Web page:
Ashley N. Moulin

 

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Speak Up

This past Friday I went back to my old high school to speak to children who also have special needs.  I talked to them about speak up for themselves and not letting anyone tell what they can and can not do. We have to speak up for ourselves no one else will. In the past having a disability was something that was taboo and society thought it was something to be ashamed of. In the past people we’re automatically sent away because their family couldn’t handle it. It doesn’t have to be that way anymore. Things are changing slowly, but surely. 

We don’t have to be ashamed of the way God made us. He made us this way for reason even we don’t understand why. One thing is clear we are changing the way society see’s different. Yes we may get the stares and the whispers, it’s because society doesn’t understand us. So we have to speak up and inform them about our disabilities so they can feel more comfortable, but they need to meet us half way ax well. They need to realize our potential we have to be great.  It’s about starting a dialogue to create change.

Ebony L. Washington

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How About A Desk Job

It’s Ebony and Ashley again! Today we’re gonna talk about how people underestimate us just because we have a physical disability. They automatically assume we can’t get the job done. Although we have the same qualifications as the other canidates going for the same position.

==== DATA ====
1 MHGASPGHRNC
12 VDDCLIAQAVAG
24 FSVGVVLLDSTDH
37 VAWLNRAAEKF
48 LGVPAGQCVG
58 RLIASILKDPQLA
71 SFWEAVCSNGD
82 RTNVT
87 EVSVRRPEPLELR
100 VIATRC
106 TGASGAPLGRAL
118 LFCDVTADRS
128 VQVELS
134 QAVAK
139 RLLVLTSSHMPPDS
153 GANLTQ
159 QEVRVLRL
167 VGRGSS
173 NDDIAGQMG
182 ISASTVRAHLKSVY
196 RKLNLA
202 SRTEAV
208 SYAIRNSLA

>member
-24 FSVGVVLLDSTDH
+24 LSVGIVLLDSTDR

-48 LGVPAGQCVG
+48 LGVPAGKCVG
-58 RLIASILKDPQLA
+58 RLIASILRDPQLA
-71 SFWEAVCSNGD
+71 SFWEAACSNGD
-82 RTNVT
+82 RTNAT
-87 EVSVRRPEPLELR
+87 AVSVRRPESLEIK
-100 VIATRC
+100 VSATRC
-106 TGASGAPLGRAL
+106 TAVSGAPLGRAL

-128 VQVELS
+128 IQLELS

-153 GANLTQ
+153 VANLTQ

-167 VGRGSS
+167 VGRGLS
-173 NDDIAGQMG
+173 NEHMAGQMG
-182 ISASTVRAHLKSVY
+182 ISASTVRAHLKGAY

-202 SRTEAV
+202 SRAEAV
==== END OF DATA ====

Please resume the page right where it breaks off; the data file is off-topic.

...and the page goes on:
They push us  into jobs that we don’t want to go into. They suggest jobs that are best for the abilities they think we have, rather than looking at us for the gifts God gave us and our creativity.  We should not be confined to a desk job. We are worth more than that. Unfortunately, many of us are told a desk job is what’s  best. Many us have dreams that go beyond the desk. Some people don’t fight for what they deserve so we have to be the voice for the voiceless. Both of us have interest in Public relations. Ashley was told if she went in for a job in Public Relations 

 interview. Someone else with Cerebral Palsy would get the job because she has a speech impediment. Ebony went in for a job interview where she would be answering phones. A day later, they call her back and say “We’ve decided to go with someone else. You don’t have enough experience.” Translation “We don’t want to hire you because of your disability.” Seriously what experience do you need to answer a phone?

We are using this blog to raise awareness about the gift and abilities that we have. So the world doesn’t see our physical disability as a limitation. But as a strength and using us to gain different perspective and having an open mind.

What should we write about next comment below!